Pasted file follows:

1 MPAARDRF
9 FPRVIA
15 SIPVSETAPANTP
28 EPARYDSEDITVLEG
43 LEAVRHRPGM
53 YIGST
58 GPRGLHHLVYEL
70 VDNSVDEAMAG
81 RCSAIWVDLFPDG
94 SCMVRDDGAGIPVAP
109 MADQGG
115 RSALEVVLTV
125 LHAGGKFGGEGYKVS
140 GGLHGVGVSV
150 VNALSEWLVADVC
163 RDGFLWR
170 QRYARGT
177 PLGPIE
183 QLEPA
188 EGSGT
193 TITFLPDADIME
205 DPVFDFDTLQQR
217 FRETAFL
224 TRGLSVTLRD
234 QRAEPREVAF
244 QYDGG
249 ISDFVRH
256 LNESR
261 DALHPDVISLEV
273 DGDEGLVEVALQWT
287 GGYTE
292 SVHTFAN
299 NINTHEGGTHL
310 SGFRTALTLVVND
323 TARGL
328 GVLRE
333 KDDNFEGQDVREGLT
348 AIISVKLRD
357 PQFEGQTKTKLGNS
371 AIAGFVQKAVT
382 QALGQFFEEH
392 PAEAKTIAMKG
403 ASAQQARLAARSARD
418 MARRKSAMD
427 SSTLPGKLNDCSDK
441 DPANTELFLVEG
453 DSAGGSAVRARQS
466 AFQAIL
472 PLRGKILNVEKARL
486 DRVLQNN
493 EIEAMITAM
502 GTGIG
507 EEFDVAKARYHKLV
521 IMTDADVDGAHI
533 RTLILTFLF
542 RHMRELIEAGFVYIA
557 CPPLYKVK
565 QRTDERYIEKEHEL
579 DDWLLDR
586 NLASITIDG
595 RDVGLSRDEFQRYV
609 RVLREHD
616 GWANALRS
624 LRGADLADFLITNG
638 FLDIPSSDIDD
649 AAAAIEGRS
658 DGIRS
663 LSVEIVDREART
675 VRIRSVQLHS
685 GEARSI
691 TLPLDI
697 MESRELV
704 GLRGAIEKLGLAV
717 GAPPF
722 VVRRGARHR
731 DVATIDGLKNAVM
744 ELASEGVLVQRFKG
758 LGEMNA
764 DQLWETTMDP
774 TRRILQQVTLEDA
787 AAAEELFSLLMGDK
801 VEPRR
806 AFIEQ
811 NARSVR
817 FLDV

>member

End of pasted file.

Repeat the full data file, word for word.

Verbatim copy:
1 MPAARDRF
9 FPRVIA
15 SIPVSETAPANTP
28 EPARYDSEDITVLEG
43 LEAVRHRPGM
53 YIGST
58 GPRGLHHLVYEL
70 VDNSVDEAMAG
81 RCSAIWVDLFPDG
94 SCMVRDDGAGIPVAP
109 MADQGG
115 RSALEVVLTV
125 LHAGGKFGGEGYKVS
140 GGLHGVGVSV
150 VNALSEWLVADVC
163 RDGFLWR
170 QRYARGT
177 PLGPIE
183 QLEPA
188 EGSGT
193 TITFLPDADIME
205 DPVFDFDTLQQR
217 FRETAFL
224 TRGLSVTLRD
234 QRAEPREVAF
244 QYDGG
249 ISDFVRH
256 LNESR
261 DALHPDVISLEV
273 DGDEGLVEVALQWT
287 GGYTE
292 SVHTFAN
299 NINTHEGGTHL
310 SGFRTALTLVVND
323 TARGL
328 GVLRE
333 KDDNFEGQDVREGLT
348 AIISVKLRD
357 PQFEGQTKTKLGNS
371 AIAGFVQKAVT
382 QALGQFFEEH
392 PAEAKTIAMKG
403 ASAQQARLAARSARD
418 MARRKSAMD
427 SSTLPGKLNDCSDK
441 DPANTELFLVEG
453 DSAGGSAVRARQS
466 AFQAIL
472 PLRGKILNVEKARL
486 DRVLQNN
493 EIEAMITAM
502 GTGIG
507 EEFDVAKARYHKLV
521 IMTDADVDGAHI
533 RTLILTFLF
542 RHMRELIEAGFVYIA
557 CPPLYKVK
565 QRTDERYIEKEHEL
579 DDWLLDR
586 NLASITIDG
595 RDVGLSRDEFQRYV
609 RVLREHD
616 GWANALRS
624 LRGADLADFLITNG
638 FLDIPSSDIDD
649 AAAAIEGRS
658 DGIRS
663 LSVEIVDREART
675 VRIRSVQLHS
685 GEARSI
691 TLPLDI
697 MESRELV
704 GLRGAIEKLGLAV
717 GAPPF
722 VVRRGARHR
731 DVATIDGLKNAVM
744 ELASEGVLVQRFKG
758 LGEMNA
764 DQLWETTMDP
774 TRRILQQVTLEDA
787 AAAEELFSLLMGDK
801 VEPRR
806 AFIEQ
811 NARSVR
817 FLDV

>member